On August 15, 16, and 17, Dodge will be making global debuts. Stellpower.com will be up front and center on all three, which should answer some questions about the brand’s direction.
Dodge was created as Dodge Brothers in 1902, as detailed in this allpar story. They started out by making parts, selling to (among others) Ransom Olds, whose first automotive use of the assembly line brought him a 30% share of cars sold in America. Then the twice-bankrupted Henry Ford sought their help; the Dodges lent Ford cash, provided parts, and redesigned his car. John and Horace Dodge may have played more of a role in Ford’s success than Henry Ford himself.
The brothers started making their own cars in 1914. Their 35-hp four-cylinder engine would not win many races, except against Fords; but they competed well in the upper-middle tier of the market, rapidly gaining both reputation and market share, sticking solely with four-cylinder engines. Both brothers died in 1920, though, during the flu epidemic; the company was sold to Chrysler for a record sum in 1928. The name went from Dodge Brothers to “Dodge” in 1930, the same year the first eight-cylinder joined a Dodge or Dodge Brothers car.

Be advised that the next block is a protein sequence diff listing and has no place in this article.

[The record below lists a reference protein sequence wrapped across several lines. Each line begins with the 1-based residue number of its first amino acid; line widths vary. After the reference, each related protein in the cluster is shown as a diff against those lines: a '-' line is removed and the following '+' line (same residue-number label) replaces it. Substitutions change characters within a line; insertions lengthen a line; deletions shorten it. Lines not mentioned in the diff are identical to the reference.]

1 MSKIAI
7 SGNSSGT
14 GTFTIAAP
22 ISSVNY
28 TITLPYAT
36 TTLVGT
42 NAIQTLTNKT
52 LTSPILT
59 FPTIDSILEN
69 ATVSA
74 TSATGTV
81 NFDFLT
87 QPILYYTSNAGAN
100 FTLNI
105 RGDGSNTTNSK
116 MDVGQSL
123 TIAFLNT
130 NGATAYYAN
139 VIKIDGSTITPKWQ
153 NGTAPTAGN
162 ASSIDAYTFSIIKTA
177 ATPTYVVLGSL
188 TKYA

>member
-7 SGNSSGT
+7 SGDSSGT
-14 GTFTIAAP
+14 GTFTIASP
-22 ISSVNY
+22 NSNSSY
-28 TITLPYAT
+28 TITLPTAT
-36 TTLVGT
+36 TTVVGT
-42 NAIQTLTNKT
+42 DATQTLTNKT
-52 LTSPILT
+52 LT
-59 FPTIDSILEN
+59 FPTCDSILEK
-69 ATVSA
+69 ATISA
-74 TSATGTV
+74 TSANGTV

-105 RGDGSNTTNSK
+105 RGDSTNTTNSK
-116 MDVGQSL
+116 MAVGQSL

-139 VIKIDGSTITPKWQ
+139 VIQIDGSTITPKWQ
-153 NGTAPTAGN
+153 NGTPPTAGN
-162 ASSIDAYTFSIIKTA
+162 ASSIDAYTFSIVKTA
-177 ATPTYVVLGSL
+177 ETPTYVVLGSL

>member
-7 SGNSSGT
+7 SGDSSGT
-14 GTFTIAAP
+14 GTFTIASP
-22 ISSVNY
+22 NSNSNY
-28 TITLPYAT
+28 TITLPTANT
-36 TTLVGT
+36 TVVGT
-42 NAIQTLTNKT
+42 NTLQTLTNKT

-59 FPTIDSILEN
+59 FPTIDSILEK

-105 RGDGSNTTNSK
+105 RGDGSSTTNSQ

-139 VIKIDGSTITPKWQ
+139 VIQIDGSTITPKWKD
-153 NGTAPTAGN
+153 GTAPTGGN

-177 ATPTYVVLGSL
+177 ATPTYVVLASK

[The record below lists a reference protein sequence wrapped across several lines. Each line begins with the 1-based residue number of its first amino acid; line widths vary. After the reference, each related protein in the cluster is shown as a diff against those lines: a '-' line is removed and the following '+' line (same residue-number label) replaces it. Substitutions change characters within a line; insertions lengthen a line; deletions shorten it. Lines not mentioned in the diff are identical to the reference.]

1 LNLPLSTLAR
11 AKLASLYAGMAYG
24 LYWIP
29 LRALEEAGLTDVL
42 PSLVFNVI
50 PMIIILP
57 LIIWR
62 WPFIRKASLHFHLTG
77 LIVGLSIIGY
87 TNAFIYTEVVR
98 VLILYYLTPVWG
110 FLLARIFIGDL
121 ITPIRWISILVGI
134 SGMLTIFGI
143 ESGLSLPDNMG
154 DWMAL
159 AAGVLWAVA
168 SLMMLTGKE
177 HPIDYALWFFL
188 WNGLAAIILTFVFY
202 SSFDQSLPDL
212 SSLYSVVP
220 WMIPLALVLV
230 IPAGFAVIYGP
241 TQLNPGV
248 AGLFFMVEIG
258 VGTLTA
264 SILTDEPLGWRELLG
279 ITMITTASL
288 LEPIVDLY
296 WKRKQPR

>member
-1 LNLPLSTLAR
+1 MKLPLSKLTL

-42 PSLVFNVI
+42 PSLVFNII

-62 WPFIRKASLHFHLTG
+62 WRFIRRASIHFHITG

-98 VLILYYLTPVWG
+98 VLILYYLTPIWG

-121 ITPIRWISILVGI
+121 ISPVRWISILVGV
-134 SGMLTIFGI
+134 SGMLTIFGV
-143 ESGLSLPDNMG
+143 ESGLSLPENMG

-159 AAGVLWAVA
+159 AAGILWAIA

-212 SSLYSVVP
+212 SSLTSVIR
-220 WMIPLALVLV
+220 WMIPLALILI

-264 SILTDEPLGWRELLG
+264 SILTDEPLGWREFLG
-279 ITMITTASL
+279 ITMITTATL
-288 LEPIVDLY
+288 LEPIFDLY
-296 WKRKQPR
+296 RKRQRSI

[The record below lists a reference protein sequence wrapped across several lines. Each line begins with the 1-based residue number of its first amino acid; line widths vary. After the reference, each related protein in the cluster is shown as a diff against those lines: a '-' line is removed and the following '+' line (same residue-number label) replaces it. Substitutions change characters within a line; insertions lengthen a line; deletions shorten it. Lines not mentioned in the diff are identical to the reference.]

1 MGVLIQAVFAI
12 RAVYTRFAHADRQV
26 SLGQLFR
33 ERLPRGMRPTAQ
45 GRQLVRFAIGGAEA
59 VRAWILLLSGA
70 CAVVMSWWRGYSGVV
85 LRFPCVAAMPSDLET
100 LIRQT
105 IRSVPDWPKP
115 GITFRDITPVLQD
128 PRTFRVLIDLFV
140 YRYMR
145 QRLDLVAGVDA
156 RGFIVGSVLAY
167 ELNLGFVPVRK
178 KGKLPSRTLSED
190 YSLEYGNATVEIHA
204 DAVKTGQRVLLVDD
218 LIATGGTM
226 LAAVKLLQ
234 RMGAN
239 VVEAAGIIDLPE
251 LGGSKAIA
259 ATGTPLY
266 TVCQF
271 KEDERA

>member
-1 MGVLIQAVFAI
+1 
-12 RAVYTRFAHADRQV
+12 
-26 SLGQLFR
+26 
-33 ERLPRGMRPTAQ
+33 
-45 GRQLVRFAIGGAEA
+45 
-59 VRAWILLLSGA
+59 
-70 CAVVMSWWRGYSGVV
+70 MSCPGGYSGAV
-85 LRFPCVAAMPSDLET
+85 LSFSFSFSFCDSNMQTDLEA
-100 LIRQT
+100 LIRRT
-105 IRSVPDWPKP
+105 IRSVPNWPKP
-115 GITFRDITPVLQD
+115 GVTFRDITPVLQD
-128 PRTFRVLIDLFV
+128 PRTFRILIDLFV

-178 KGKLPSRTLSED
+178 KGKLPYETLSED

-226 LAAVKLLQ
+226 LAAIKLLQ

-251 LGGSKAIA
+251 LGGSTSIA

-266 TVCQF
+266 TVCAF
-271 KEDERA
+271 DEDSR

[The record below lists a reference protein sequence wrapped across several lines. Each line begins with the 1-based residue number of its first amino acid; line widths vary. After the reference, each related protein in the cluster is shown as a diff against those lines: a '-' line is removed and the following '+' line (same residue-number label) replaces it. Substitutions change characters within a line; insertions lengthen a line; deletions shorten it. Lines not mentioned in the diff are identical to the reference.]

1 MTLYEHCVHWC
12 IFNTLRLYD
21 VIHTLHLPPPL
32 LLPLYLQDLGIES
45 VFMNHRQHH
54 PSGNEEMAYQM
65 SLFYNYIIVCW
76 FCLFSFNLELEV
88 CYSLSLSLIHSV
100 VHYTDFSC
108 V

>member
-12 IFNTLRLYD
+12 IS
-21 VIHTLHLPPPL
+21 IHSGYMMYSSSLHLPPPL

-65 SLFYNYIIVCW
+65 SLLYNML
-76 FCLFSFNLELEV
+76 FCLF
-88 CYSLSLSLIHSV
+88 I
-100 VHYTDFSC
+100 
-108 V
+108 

Dodge’s first muscle cars were arguably the D-500 packages of the 1950s; through the 1960s and 1970s, Plymouth and Dodge shared fairly equally in muscle, with Dodge getting the unique Charger and Plymouth dominating with the Road Runner and Duster. Lee Iacocca put muscle cars, now defined as the hottest turbocharged four-cylinders (e.g. the Turbo III), into Dodge’s hands, along with the Viper; Plymouth was corralled into the “value” arena. With the launch of the new Magnum and Charger in the 2000s, Dodge’s reputation was more firmly set into the “muscle” category; the modern 392 Hemi and 700+ horsepower Hellcat series have kept Dodge cemented in that class ever since.